A Brisbane-based water safety expert is on a mission to ensure all children in the Moreton Bay Region have access to life-saving swimming lessons and the right swim gear.
Eve Fraser, who is the Charter President and founder of the newly established Global Water Safety and Drowning Prevention (GWSDP) Rotary Club, collects new and used swim gear for children in need as part of the newly launched Dip program.
The second annual Dip program is part of a suite of programs collectively called The Swimming Gift, all run by the GWSDP Rotary Club.
When Eve discovered school chaplains were using their own money to buy swim gear for students, she knew she had to step in.
“Chaplains are not paid a high wage and are expected to fundraise to supplement their income,” Eve says.
“This is not acceptable to expect these hardworking family people to buy swimwear and towels for their students.”
Eve has already given donations to a school in Strathpine, while another school in Clontarf is also set to receive help.
She is also hoping to source swim nappies for a special school in the region so children with bladder and bowel control issues can also participate in swimming lessons.
Above: Eve Fraser (left) collects donated swimming gear from Masters Swimming Queensland President Susanne Milenkevich.
Zoggs Australia has donated more than $500 worth of stock to the Dip Program, while Masters Swimming Queensland and YMCA South Australia have collected more than $1000 worth of goods from donation drives.
Masters Swimming Queensland President Susanne Milenkevich says she is pleased to learn the donated goods are going to Moreton Bay students.
“Our members will be thrilled to hear they are helping children and families in need in our own state to help promote, nourish and grow the future of water safety here in Queensland,” Susanne says.
“We look forward to future donation drives to help support the efforts of the GWSDP Rotary Club and continuing to work to help swimmers of all ages learn and grow their skills, here and around Australia and the world.”
Jennifer Nel from Scripture Union – a non-profit that employs more than 500 chaplains across Queensland - is helping distribute the goods to schools identified by chaplains as being in need.
“As more schools hear about his partnership, I think the partnership will strengthen and we will start to get an idea of what the real need is and whether we can look at working across the states with schools nationally,” Jennifer explains.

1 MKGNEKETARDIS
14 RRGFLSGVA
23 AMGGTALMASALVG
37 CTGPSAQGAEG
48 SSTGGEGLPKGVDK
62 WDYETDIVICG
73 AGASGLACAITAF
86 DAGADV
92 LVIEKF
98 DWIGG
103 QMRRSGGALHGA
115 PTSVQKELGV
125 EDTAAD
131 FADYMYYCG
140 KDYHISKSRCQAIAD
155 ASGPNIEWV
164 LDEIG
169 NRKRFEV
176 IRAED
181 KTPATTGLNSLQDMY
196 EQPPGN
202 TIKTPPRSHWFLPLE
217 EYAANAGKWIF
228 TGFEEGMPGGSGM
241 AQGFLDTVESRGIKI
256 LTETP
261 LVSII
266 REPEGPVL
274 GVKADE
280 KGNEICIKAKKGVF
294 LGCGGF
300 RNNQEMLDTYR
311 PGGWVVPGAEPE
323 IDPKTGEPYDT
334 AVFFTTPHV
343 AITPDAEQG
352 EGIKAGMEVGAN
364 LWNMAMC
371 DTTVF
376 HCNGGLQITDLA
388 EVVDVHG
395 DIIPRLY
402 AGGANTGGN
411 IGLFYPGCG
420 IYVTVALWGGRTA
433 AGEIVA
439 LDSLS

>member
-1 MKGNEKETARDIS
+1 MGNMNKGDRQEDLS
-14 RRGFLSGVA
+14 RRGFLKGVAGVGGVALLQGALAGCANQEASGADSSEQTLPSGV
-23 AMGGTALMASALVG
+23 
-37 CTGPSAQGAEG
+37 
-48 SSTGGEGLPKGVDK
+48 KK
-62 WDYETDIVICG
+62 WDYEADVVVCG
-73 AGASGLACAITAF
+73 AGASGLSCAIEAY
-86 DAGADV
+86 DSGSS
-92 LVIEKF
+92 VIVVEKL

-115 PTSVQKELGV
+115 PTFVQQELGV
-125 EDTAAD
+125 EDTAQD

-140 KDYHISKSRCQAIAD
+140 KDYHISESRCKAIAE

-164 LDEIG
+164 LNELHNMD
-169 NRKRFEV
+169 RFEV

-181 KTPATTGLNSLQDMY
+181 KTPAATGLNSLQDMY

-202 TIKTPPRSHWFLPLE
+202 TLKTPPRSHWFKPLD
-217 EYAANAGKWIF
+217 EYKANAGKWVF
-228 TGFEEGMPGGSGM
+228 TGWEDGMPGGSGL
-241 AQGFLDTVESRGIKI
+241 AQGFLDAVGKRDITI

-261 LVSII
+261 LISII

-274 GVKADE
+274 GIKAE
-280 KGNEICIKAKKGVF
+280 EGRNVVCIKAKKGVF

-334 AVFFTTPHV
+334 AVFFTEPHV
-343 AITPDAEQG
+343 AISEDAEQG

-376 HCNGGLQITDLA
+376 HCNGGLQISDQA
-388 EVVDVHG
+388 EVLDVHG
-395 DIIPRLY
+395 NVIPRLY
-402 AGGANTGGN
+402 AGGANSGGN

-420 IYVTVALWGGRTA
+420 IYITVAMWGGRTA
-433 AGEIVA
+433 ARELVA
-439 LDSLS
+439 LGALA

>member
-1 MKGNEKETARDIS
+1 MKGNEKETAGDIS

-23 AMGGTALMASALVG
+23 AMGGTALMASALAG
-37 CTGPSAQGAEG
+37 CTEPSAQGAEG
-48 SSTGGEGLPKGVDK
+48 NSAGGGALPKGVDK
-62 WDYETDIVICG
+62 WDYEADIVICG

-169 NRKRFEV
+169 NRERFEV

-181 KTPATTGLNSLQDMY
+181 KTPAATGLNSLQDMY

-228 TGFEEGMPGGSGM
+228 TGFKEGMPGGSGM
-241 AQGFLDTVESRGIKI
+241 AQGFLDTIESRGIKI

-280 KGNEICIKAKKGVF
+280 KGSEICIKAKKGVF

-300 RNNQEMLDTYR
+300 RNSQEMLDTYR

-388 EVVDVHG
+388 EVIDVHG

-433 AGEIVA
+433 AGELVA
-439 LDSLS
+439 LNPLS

“Swimming is a life skill and we want to support all students to engage with this learning opportunity at school.”
Above: Eve receiving the University of Southern Queensland Alumnus of the Year award in 2020 for her work in water safety and drowning prevention.
Ensuring no child misses out
With more than 40 years as an experienced swimming teacher, Eve has helped implement water safety programs in countries such as Thailand, India, China, Cambodia, Dubai and Uganda, but says there’s still significant room for improvement in Australia.
Later this year, the GWSDP Rotary Club will launch an aquatic education program targeting children on the Sunshine Coast who struggle to participate in mainstream swimming lessons, due to launch in the September school holidays.
The club is also in discussions with Swim Australia to train swimming teachers in Australian mining towns and remote communities.
“Every day we come up with more ways to support our communities,” Eve says,
She also says the club’s focus has quickly shifted from simply raising and allocating funds to addressing the underlying issues that prevent equal access to water safety classes.
The delivery, completion requirements and allocation of funds around swimming lessons, as well as children not being able to participate because they don’t have the correct resources like swimming costumes and goggles, has left many children in Australia lacking life-saving water skills.
Royal Life Saving Australia estimates 40 per cent leave primary school not being able to swim 50 metres or float for two minutes.
“With insufficient teachers, and families not able to afford swimming gear like goggles, towels and a bag for children to participate, access to swimming lessons becomes more about the barriers to participation than just the money,” Eve explains.
Eve plans to expand The Swimming Gift initiative nationwide so no child in Australia misses out on essential swimming lessons, bringing her one step closer to her ultimate goal of ensuring every child in the world can swim by the time they finish primary school.
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